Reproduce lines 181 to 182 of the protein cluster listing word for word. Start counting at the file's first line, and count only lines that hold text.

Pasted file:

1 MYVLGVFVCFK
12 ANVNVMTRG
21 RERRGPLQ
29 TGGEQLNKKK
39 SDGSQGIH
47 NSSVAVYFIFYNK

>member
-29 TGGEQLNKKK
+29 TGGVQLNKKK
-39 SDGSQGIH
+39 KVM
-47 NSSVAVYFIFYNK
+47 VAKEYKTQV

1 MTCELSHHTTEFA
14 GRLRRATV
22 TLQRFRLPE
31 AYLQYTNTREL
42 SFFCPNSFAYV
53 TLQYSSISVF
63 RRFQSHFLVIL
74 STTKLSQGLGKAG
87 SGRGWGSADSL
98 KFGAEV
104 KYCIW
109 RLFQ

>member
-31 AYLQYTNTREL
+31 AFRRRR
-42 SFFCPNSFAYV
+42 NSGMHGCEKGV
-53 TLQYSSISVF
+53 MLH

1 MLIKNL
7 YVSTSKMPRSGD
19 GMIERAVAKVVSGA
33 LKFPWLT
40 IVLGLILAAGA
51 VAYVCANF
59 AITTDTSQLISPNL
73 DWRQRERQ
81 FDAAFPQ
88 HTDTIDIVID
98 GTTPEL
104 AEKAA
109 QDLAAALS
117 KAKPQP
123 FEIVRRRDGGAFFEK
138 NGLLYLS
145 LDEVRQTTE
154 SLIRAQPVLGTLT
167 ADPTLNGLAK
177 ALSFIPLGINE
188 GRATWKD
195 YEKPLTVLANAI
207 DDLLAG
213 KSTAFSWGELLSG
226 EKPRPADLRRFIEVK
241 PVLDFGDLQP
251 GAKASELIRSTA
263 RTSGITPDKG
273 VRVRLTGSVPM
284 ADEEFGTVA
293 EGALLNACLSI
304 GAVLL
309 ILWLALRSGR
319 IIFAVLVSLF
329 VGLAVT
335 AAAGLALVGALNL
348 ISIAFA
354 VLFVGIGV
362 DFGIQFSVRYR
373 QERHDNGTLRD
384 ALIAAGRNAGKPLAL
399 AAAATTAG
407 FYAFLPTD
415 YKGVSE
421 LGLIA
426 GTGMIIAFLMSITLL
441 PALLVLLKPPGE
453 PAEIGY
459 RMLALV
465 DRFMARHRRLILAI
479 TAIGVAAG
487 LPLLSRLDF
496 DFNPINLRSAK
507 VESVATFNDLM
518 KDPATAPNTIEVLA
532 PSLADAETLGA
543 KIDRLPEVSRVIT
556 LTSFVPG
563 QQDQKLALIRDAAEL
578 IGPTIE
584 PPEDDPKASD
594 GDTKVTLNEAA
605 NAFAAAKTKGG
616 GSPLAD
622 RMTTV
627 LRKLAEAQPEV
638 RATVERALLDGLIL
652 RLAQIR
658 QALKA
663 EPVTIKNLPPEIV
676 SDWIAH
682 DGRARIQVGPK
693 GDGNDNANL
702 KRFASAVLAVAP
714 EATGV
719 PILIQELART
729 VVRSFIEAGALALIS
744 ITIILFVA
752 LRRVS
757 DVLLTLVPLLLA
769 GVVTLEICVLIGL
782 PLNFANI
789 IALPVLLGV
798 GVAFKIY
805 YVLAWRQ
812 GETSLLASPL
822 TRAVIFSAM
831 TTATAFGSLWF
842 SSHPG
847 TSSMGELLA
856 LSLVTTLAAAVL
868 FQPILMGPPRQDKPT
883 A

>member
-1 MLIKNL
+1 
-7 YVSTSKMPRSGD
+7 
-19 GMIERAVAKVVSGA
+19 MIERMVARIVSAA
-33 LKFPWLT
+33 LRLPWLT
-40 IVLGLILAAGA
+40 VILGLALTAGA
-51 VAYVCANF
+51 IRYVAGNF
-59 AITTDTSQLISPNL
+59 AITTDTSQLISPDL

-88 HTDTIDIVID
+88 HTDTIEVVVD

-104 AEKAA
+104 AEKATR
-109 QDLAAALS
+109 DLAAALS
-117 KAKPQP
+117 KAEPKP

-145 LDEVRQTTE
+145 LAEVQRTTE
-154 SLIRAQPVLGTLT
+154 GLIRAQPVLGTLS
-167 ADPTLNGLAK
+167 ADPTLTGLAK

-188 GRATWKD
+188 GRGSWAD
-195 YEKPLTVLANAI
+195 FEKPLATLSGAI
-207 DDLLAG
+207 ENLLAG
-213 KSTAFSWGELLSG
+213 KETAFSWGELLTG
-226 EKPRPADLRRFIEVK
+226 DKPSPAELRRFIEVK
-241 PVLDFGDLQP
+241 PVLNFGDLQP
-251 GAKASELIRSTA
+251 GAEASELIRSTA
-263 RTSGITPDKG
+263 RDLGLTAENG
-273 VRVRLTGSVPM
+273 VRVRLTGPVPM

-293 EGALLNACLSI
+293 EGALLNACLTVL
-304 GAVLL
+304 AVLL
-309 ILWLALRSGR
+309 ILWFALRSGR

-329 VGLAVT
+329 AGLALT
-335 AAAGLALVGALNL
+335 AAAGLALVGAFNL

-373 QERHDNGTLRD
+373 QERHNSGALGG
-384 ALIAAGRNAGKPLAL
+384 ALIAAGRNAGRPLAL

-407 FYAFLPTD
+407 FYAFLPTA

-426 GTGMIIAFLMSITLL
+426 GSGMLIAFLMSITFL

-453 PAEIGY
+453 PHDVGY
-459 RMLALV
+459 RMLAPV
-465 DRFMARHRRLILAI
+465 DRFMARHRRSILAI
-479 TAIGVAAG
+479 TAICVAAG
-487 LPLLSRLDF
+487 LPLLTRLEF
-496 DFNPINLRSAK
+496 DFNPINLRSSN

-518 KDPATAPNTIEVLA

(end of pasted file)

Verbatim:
-335 AAAGLALVGALNL
+335 AAAGLALVGAFNL